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When a user is asked to fill in a text area box will the quantity of text that user inputs be affected in any way by the size of the text area?

Are there any studies of this?

Smaller text area

Small

Bigger text area

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Size of the field (width and height) signals to the user what is expected. Think of width for DD_MM_YYYY input fields. If your field is to narrow in height, it will probably lead user to leave less text than if it was bigger in height.
Havent been able to find studies but hypothesis seems clear.
You can affect desired user input with microcopy also https://uxplanet.org/how-to-introduce-guiding-microcopy-in-forms-94dc44444c9d

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Text input fields are ideally sized to let the user see as much of their input as possible. Starting with adequate default sizes and allowing the user to expand the field are good practices.

UXPlanet has some more tips on text fields.

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  • Hello, Thank you for the answer but it is not related to my question. I was asking how and if it affects users to give out more or less words because they were influenced by the size of the input box Feb 13 '20 at 6:16
  • In Donald Norman's "The Design of Everyday Things", he discusses affordances and signifiers, which communicate what something does and how it wants the user to interact with it. For example, the handles on Push and Pull doors. Textbox size can be a signifier to a user for how much content is ideal (single-line fields tell the user to enter shorter answers than multi-line fields.) I'd start with those concepts if you need to make an argument for an ideal field size.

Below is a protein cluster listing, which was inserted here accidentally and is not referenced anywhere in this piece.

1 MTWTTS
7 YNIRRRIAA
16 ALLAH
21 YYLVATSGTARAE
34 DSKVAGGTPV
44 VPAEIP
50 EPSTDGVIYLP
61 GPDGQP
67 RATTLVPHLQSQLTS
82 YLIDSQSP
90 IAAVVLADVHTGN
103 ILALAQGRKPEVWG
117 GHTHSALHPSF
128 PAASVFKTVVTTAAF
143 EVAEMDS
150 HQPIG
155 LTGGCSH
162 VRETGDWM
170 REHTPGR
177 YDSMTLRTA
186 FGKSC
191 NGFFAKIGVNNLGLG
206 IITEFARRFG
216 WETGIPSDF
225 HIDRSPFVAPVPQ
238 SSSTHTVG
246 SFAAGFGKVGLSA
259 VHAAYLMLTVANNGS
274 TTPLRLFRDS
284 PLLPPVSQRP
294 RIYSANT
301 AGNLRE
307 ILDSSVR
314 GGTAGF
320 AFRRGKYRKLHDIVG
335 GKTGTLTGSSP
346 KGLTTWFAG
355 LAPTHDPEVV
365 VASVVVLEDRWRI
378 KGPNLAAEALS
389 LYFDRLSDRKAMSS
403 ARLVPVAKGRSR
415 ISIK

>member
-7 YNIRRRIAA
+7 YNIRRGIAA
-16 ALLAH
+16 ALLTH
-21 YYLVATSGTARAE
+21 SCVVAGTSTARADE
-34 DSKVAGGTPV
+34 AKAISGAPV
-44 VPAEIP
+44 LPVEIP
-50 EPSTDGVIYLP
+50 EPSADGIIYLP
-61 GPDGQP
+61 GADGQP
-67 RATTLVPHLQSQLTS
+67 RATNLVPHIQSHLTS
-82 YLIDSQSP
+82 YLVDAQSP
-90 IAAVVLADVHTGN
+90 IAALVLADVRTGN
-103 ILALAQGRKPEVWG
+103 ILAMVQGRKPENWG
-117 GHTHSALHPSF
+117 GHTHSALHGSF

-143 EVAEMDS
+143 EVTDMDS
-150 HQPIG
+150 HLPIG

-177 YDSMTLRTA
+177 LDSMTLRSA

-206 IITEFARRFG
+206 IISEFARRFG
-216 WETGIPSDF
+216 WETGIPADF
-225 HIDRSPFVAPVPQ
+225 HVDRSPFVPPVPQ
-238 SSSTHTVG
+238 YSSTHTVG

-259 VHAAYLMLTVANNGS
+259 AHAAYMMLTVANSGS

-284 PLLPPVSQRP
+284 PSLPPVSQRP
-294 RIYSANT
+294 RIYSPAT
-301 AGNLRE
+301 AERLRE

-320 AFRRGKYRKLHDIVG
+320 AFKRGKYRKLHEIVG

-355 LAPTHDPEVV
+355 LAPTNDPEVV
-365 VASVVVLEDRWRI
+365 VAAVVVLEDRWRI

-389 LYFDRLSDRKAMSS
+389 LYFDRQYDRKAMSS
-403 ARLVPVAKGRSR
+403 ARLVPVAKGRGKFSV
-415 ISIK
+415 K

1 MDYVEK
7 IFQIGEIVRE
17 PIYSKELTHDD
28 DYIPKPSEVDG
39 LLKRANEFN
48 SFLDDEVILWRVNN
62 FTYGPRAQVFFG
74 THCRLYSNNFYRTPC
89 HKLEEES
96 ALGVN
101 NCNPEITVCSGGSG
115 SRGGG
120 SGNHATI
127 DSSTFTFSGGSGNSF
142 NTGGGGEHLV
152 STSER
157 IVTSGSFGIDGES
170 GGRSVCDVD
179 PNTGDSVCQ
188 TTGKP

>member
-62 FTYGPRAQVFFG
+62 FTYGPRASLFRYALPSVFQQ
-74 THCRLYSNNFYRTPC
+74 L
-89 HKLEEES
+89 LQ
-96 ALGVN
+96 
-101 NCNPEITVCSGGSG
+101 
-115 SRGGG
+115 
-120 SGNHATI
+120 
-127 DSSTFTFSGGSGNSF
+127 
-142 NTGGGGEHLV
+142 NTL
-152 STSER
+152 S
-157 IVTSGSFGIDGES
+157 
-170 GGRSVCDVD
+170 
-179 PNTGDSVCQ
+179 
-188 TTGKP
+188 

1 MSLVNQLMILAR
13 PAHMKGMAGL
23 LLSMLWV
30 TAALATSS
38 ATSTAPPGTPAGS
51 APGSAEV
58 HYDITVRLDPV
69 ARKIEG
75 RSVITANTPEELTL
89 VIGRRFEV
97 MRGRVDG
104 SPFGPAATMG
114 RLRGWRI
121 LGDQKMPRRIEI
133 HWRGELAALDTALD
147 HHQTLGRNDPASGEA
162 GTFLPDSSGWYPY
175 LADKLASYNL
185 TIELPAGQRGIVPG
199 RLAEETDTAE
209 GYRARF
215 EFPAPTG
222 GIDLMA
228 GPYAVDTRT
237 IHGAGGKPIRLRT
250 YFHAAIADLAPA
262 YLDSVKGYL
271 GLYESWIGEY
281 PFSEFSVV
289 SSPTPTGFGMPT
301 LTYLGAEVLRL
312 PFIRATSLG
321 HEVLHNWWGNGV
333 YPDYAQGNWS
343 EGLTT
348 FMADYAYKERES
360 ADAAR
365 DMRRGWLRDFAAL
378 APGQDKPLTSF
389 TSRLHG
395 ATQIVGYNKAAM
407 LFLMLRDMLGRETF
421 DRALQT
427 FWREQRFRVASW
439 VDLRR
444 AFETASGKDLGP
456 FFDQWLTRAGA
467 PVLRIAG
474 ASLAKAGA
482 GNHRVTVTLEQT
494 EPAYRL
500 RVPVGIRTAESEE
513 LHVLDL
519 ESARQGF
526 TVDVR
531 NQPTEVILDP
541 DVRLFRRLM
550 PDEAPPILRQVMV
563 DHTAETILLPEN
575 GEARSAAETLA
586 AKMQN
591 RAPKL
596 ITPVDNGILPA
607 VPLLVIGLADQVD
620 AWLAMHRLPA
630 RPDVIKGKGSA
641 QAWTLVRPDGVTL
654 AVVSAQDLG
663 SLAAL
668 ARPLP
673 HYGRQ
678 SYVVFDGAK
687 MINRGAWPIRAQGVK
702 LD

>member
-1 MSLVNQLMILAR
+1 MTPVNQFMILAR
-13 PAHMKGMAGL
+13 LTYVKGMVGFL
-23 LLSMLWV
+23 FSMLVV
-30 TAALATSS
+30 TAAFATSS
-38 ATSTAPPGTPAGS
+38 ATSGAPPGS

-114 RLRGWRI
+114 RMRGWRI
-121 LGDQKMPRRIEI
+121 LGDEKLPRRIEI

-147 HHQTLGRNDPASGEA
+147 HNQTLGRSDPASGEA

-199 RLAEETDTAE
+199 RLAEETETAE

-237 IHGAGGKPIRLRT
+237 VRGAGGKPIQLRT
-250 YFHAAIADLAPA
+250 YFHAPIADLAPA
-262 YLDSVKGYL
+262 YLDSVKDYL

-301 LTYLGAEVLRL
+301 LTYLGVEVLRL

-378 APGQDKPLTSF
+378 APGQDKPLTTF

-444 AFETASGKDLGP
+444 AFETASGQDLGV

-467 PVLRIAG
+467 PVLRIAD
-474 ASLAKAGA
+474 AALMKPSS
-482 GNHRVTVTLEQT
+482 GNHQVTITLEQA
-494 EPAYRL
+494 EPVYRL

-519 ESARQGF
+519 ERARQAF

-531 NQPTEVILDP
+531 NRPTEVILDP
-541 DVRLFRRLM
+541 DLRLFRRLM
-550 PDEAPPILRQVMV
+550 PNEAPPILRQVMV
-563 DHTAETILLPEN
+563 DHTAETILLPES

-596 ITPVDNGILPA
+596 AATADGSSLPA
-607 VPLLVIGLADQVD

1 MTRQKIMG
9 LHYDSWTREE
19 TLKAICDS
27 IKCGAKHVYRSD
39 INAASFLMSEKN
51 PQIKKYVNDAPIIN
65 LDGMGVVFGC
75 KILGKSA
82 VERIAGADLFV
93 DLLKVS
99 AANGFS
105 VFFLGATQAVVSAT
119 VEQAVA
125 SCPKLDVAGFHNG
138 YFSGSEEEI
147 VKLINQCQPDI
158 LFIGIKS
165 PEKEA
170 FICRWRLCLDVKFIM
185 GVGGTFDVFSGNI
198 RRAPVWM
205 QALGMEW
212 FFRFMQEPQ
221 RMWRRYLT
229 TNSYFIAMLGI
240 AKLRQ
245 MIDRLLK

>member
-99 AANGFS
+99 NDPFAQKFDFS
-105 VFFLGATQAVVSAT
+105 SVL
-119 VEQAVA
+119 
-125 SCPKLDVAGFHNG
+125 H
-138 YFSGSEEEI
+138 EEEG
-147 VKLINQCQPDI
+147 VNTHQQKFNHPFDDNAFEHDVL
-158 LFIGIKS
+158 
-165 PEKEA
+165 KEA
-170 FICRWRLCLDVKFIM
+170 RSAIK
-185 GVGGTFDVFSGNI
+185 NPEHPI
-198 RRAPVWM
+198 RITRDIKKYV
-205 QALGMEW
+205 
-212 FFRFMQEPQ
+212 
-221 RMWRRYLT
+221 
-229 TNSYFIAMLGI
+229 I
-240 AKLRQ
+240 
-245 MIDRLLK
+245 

– Izquierdo
    Feb 18 '20 at 22:18
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There is no doubt that it would affect some users, especially if it the application is asking for input that can have a large range of variation (e.g. what do you think about something).

These days, it is actually very common to see the use of other signals and hints to help the user understand the expectation of the input (e.g. char limit), although in most cases free text fields have the expectation for the users that it will be free or subject to the amount of text they want to provide - unless otherwise stated.

As with everything in UI and interaction design, context is the key so if you are asking questions that would seem to require a lengthy answer but you provide a small space, it might be expected that this area will expand (e.g. scroll when you reach the end). On the other hand, if it is a simple question that doesn't require a length response and you provide a large space, it gives the impression that you don't really pay attention to the user experience.

You can find studies and recommendations from the NNg group relating to form field design such as this article: https://www.nngroup.com/articles/web-form-design/

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